There are days when Yvonne rages.
She actively seeks out reasons to violently ram her cheap but quickly-moving vehicle into a slower-moving vehicle. She imagines the rush of *finally* breaking free of societal restrictions, of letting her emotions burst forth from the corset of the anal-retentive bourgeoisie, and of teaching that stupid, brake-happy, distractedly-driven, performance vehicle driver a well-earned lesson. RRRAAAWWWWRRRR!
After the veil of red disappears, Yvonne then sinks into a despair the depths of which she’s never known (and Yvonne has seen some depths). “Why can’t we all just get along?” she’ll whimper from a fetal position on her sofa. “The human race won’t survive anyway, so why bother?” And she’ll begin to ‘set her affairs in order’.
Then Yvonne will pick up a romance novel and become so lust-driven that she’ll ponder opening a Tinder account, or who to ask for advice on how to approach someone about becoming a ‘friend with benefits’.
This is a typical day. Hell, sometimes it’s a typical hour.
It’s PMS to the 10th power, but without the bloating and cramping caused by ovaries proclaiming their love of life. No. This is a very clear statement that Yvonne’s ovaries are packing it in.
Yvonne has been bitch-slapped by perimenopause.
Either she wants to beat the shit out of someone or fuck them senseless. She has a whole new appreciation for the plight of teenage boys.
(Aside: to ensure we are speaking the same language, menopause is a ‘pause’ or stop in menses or menstruation. To be experiencing the dying throws of fertility is to be perimenopausal or ‘around’ menopausal. Yvonne has heard the term ‘post-menopausal’ and has even used it herself, albeit erroneously. However, to be ‘post-menopausal’ would be ‘after the stop of menses’. As a woman can live happily for decades within the ‘pause of her menses’, post-menopause would mean a woman was past this ‘pause in her menses’ or dead. Yvonne has chosen to think of perimenopause as a transition rather than a death.)
Yvonne is still young. She’s only 45. However, she has been fairly certain this ‘condition’ has been growing over the past couple of years. She didn’t have the more common and visible symptoms: hot flashes, weight gain, hair loss. Her symptoms were more subtle: night sweats, fatigue, changes in her migraines. The symptoms could also be easily attributed to other causes, like detoxing and stress.
When she broached the subject to her doctor, he said, “Ancedotally, I’ve noticed that those who begin perimenopause younger have more issues with neuroses.”
“Great! I’m going crazy,” Yvonne exclaimed. Famous last words.
Now Yvonne fears that her hormones, or lack thereof, may, indeed, be driving her to acts of craziness. She has witnessed herself behaving in strange ways: seeing the raging Yvonne, seeing the lust rise up and make her reach out a hand to the unfamiliar man next to her, seeing the despair and wondering ‘what the hell is going on?’ These acts are not ‘Yvonne’. They are out of character. Perhaps Yvonne is a witch and she has been possessed of the Devil. (Perimenopause may be the true root of the witch hunts of old.) These hormonal twitches are overriding her character. A character, she might add, she’s finally coming to appreciate and love. Yvonne is quite perfectly Yvonne….except when her hormones twitch out.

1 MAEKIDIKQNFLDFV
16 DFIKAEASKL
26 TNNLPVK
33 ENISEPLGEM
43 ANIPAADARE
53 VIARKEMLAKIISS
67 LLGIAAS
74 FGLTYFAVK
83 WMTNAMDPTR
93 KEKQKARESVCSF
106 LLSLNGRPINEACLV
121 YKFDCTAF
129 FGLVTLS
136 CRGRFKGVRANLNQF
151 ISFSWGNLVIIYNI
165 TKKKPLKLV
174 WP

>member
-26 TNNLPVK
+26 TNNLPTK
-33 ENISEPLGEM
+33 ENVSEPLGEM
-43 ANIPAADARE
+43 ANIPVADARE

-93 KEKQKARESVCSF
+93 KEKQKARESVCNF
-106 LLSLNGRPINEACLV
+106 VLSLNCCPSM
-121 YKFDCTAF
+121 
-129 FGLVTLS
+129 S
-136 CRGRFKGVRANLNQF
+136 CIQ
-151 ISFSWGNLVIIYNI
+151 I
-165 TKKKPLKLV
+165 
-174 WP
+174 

Of course, none of this is optimal timing. The stress of her dad’s death in August 2018 and the subsequent stress of being an executor have only increased the likelihood that she would tear off someone’s head or attempt to inhabit her electric blanket on a permanent basis. This is what her doctor has cited as a ‘perfect storm’. And like any perfect storm, there is no control over it: you batten down the hatches, ride it out, and know there will be a certain amount of damage to clean up afterwards.
Yvonne isn’t looking forward to the damage. It could be very ugly. And nothing Dr. Christiane Northrup has published prepared her for this.
So, as of today, Yvonne is considering signing up for some damage control: hormone replacement therapy (HRT). Or, at least, hormone-let-me-down-easy therapy. She is fully aware (and will happily beat on someone’s head to demonstrate) that perimenopause, and the resulting menopause, isn’t a medical condition. It’s a life change that every woman will go through. How one goes through it, however, can be a choice. Yvonne admits that she needs some help. Likely her supervisor (if her supervisor really knew what was going on) would also admit that Yvonne needs some help. Yvonne would like her fertility to go gently into that long dark night rather than lingering over tea whilst inflicting as much damage as possible. And if HRT can lend a degree of grace, Yvonne wants in.
Upon reflection, Yvonne now wonders why there is no HRT for teenage boys.
Will Yvonne make it unscathed to her doctor’s appointment in February? Will Yvonne’s body adjust well to HRT? Will she have side-effects? Will those side-effects land her jail or an STD clinic? Or, will Yvonne decide to ride this storm and sign-up for online dating again?